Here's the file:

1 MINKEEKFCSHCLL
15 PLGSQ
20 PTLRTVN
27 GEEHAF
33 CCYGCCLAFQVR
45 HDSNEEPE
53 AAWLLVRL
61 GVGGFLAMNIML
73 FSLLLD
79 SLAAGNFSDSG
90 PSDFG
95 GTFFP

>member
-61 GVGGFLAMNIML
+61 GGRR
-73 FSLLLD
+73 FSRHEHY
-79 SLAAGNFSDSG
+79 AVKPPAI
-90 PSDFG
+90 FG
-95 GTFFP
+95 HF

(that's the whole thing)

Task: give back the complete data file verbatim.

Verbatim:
1 MINKEEKFCSHCLL
15 PLGSQ
20 PTLRTVN
27 GEEHAF
33 CCYGCCLAFQVR
45 HDSNEEPE
53 AAWLLVRL
61 GVGGFLAMNIML
73 FSLLLD
79 SLAAGNFSDSG
90 PSDFG
95 GTFFP

>member
-61 GVGGFLAMNIML
+61 GGRR
-73 FSLLLD
+73 FSRHEHY
-79 SLAAGNFSDSG
+79 AVKPPAI
-90 PSDFG
+90 FG
-95 GTFFP
+95 HF